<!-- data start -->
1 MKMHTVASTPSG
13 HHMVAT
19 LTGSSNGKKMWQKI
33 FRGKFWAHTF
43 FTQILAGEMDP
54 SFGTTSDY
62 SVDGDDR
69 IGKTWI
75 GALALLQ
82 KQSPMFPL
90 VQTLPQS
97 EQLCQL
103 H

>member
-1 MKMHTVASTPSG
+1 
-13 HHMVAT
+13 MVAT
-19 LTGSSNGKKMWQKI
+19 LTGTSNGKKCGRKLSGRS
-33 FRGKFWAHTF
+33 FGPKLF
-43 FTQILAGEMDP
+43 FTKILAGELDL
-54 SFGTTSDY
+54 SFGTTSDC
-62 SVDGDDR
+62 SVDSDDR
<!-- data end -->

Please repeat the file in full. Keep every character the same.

1 MKMHTVASTPSG
13 HHMVAT
19 LTGSSNGKKMWQKI
33 FRGKFWAHTF
43 FTQILAGEMDP
54 SFGTTSDY
62 SVDGDDR
69 IGKTWI
75 GALALLQ
82 KQSPMFPL
90 VQTLPQS
97 EQLCQL
103 H

>member
-1 MKMHTVASTPSG
+1 
-13 HHMVAT
+13 MVAT
-19 LTGSSNGKKMWQKI
+19 LTGTSNGKKCGRKLSGRS
-33 FRGKFWAHTF
+33 FGPKLF
-43 FTQILAGEMDP
+43 FTKILAGELDL
-54 SFGTTSDY
+54 SFGTTSDC
-62 SVDGDDR
+62 SVDSDDR